Leahy: Vermont to get nearly $2B in virus relief package
Vermont is poised to receive almost $2 billion in support from the nearly $2.2 trillion coronavirus relief package that is making its way through Congress, U.S. Sen. Patrick Leahy, D-Vt., said.
The legislation, which passed the Senate on Wednesday and is expected to pass the House on Friday, includes $1.25 billion to support the state and counties that are addressing the economic devastation caused by the virus.
Among other appropriations for Vermont, the bill will provide $20 million to support public transportation, $5.4 million to support public health preparedness and $4.7 million in community development block grants.
"Vermont is already reeling from the impacts of the spread of the coronavirus," Leahy said in a news release late Wednesday. "I have heard from hundreds of small businesses and entities across the state, struggling to support their employees and maintain their businesses."
For most people, the coronavirus causes mild or moderate symptoms, such as fever and cough that clear up in two to three weeks. For some, especially older adults and people with existing health problems, it can cause more severe illness, including pneumonia, or death.
On Thursday, the Vermont House gave final approval to a series of measures designed to help the state respond to the COVID-19 outbreak.
The legislation approved by the House included provisions to make sure anyone who loses their job or has to leave one to care for someone who is ill will be eligible for unemployment benefits; make it possible for state and local elections to go forward later in the year; and temporary modification of the state's open meeting laws so local government can function remotely.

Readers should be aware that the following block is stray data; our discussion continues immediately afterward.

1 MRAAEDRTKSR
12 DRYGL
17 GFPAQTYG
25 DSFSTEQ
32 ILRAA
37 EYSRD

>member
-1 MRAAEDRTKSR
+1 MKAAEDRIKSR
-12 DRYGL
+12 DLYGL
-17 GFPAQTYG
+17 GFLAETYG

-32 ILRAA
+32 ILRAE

The Vermont Department of Health reported Thursday that the number of people who have tested positive in the state jumped by almost three dozen to 158 and that there was an additional fatality, bringing to nine the number of people in the state who have died from COVID-19. The department did not say where the death occurred.
Unemployment claims rose dramatically in Vermont, as they did elsewhere in the country. The Vermont Department of Labor reported Thursday that 3,667 initial claims were filed during the week of March 15-21, compared with 659 the previous week.
As reports appear in the news of certain drugs being potentially used for treatment or prevention of COVID-19, the Vermont Department of Health strongly urged caution Thursday.
At this time, the department said, the U.S. Drug Administration has not approved any drugs specifically for the treatment of patients with COVID-19.
Though the anti-malarial drugs chloroquine and hydroxychloroquine, among others, have been widely discussed as potential treatments, the Centers for Disease Control and Prevention has said there are no data currently available from randomized clinical trials that would inform how these drugs could be used to treat COVID-19.
In fact, health officials said, there are significant potential risks to taking such drugs, including death.
Health officials said most people who get COVID-19 can manage their symptoms at home with rest, drinking fluids and taking fever-reducing medication.
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